Checking the “list” twice – Donna Ellis

What is it about top 10 lists?  My understanding of cognitive psychology reminds me that our brains naturally try to categorize information, but lists in relation to instructional development just seem too trite, particularly when they focus on the negative.

My grumbles stem from a fairly recent U.S. News & World Report article called “10 Warning Signs of a Bad Professor“.  It was, in essence, a shopping list of behaviours that students should avoid if they experience them early in a semester.  I can certainly empathize with students, but  the top (or should I say “bottom”) 10 ten list format made the points seem overly simplified.  Could a “boring” professor in week one simply be nervous in a room filled with 100, 250, or 1,000 unfamiliar students? Course a professor who doesn’t give out a syllabus right away maybe be planning to create one with their students?  And what about the professor who says she or he will “‘learn the material with you'”?  Could this be a way to set up active learning such as problem-based learning where there’s always something for everyone in the class to learn?

Felder & Brent (Aug. 31, 2009, Tomorrow’s Professor #961) set up a better argued list of “The Ten Worst Teaching Mistakes” in that they actually draw on references (albeit many of their own) to back up the points that they make.   They touch on some of the same behaviours as the previously discussed article, but they think beyond the beginning of term to the experience of a whole course.

I think what irks me most about such lists is that they appear to suggest that as long as you don’t commit any of the “errors” mentioned, all is well with your teaching.  To me, really good teaching involves a complex set of teacher behaviours and attitudes that need to mesh with a complex set of student behaviours and attitudes — all within a complex contextual setting.  Checklists just scratch the surface.

Lists like those reviewed here also put the focus on negatives rather than highlighting the positives and only encourage us to stay off the “bad” list rather than push ourselves to be the best teachers that we can be.  Seems like they’re just trying to use extrinsic motivators, much like what we complain about in relation to our students (they only respond to grades)…  Maybe we could benefit from some positive, intrinsically motivating ideas.  Got any you want to share?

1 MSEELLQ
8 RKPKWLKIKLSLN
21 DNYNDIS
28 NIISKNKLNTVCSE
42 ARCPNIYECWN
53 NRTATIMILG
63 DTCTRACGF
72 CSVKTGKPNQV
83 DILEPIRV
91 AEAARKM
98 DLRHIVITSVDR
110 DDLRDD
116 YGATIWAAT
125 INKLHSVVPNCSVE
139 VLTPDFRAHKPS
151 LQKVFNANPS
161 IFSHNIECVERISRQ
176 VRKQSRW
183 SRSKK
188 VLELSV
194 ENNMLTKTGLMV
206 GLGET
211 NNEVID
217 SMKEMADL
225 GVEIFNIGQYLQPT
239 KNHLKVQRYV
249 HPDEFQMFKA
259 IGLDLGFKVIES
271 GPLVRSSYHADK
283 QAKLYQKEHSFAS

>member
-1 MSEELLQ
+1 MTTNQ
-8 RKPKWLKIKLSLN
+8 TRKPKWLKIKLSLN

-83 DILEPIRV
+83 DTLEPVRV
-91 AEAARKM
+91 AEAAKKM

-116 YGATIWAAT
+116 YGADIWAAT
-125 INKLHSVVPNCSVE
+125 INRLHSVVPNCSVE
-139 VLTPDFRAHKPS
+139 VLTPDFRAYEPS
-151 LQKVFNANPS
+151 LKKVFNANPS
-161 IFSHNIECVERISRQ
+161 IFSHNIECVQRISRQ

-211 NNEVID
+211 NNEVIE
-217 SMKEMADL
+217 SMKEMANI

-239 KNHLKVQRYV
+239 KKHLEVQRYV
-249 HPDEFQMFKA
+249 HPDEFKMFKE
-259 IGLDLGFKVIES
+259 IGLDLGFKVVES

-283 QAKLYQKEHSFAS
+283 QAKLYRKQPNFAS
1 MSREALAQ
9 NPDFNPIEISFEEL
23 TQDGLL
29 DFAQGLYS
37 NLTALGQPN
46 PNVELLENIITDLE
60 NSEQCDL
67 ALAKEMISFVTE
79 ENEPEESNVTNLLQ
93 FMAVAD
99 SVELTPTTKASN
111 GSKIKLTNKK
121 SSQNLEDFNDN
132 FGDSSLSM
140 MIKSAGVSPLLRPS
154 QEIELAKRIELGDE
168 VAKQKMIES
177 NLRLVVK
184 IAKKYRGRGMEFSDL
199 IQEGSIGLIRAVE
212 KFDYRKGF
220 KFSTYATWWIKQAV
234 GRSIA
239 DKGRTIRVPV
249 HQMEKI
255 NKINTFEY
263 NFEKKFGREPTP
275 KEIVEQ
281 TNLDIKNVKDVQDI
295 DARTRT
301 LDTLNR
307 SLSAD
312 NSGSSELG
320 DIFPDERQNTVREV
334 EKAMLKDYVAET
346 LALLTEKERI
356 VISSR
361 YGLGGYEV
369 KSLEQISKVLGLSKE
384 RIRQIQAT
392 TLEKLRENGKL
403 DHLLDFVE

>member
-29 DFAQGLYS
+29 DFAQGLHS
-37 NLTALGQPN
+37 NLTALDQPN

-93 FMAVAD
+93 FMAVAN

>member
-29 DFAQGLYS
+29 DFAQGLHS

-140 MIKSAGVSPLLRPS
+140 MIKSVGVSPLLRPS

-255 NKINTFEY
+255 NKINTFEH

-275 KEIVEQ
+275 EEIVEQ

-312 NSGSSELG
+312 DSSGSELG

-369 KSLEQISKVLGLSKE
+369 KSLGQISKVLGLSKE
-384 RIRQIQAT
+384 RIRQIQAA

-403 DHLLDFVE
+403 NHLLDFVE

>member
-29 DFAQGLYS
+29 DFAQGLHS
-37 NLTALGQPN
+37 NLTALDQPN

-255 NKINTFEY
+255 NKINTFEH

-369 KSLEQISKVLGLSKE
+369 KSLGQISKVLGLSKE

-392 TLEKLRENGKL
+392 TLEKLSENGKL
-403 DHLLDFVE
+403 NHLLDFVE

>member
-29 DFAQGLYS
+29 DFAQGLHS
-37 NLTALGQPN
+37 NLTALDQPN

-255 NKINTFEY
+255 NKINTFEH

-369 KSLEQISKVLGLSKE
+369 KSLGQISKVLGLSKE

Published by

Donna Ellis

Donna Ellis has supported the teaching development of Waterloo faculty members and graduate students since 1994. In her role as Director, she oversees the development and delivery of all the Centre for Teaching Excellence programming and services, which include individual faculty consultations; events directed at graduate students, new faculty, and established faculty regarding face-to-face teaching, blended learning, and emerging technologies; online resources; curriculum and program review consultations; and research support services. Donna has a PhD from Waterloo’s Management Sciences program and completed her dissertation research on instructional innovations. She also has an MA in Language and Professional Writing from Waterloo, and has taught in the Speech Communication program. Donna, along with her husband, spends time away from work raising three fine boys.

Leave a Reply